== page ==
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The fact of metafiction in nineteenth-century children's literature: Nathaniel Hawthorne's A Wonder Book and Elizabeth Stoddard's Lolly Dinks's Doings
Karlstad University, Faculty of Arts and Social Sciences (starting 2013), Department of Language, Literature and Intercultural Studies. (Kulturvetenskapliga forskargruppen (KUFO))ORCID iD: 0000-0002-7640-0639
2016 (English)In: Nordic Journal of English Studies, ISSN 1654-6970, E-ISSN 1654-6970, Vol. 15, no 2, 132-141 p.Article in journal (Refereed) Published
Abstract [en]

This article examines two American books for children: Nathaniel Hawthorne’s A Wonder Book for Girls and Boys (1851) and Elizabeth Stoddard’s Lolly Dinks’s Doings (1874). In both books, fairy tales or myths are framed by a contemporary American setting in which the stories is told. It is in these realistic frames with an adult storyteller and child listeners that metafictional features are found. The article shows that Hawthorne and Stoddard use a variety of metafictional elements. So, although metafiction has been regarded as a postmodernist development in children’s literature, there are in fact instances of metafiction in nineteenth-century American children’s literature.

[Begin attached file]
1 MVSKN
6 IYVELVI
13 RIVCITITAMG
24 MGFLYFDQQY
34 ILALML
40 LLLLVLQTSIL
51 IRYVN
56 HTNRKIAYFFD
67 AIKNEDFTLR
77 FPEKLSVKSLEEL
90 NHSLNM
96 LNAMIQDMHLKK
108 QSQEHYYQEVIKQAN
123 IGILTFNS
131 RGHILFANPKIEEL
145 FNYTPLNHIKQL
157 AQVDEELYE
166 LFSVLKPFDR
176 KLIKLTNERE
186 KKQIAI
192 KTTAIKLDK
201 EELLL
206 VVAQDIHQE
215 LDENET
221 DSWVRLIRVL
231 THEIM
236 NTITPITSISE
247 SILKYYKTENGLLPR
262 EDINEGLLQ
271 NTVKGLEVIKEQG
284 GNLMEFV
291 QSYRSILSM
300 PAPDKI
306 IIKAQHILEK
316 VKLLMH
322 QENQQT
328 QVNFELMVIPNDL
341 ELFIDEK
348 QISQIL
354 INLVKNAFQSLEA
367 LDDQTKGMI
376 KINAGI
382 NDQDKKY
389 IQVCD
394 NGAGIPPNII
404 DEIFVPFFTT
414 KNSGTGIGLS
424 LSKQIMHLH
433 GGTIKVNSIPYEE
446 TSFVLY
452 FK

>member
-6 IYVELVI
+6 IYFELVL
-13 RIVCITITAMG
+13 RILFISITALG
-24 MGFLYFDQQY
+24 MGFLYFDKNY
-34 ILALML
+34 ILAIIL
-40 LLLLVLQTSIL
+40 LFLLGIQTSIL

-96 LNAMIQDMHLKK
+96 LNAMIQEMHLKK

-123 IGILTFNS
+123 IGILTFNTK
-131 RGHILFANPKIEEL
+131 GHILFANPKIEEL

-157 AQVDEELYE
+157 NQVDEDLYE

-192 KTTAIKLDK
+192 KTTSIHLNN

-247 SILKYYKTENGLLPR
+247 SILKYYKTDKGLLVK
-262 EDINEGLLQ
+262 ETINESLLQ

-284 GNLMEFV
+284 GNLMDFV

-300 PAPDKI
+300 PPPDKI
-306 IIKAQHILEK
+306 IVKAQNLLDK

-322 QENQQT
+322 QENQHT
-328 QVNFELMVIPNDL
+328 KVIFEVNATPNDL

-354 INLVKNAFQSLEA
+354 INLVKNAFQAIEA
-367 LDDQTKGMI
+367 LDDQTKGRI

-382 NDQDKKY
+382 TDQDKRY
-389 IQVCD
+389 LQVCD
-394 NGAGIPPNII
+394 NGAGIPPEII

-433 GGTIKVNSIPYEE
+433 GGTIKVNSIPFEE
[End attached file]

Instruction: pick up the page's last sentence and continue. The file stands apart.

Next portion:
Place, publisher, year, edition, pages
2016. Vol. 15, no 2, 132-141 p.
Keyword [en]
metafiction, children’s literature, nineteenth-century American literature, Nathaniel Hawthorne, A Wonder Book, Elizabeth Stoddard, Lolly Dinks’s
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URN: urn:nbn:se:kau:diva-43580OAI: diva2:942381
Available from: 2016-06-23 Created: 2016-06-23 Last updated: 2016-06-23

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Holmgren Troy, Maria
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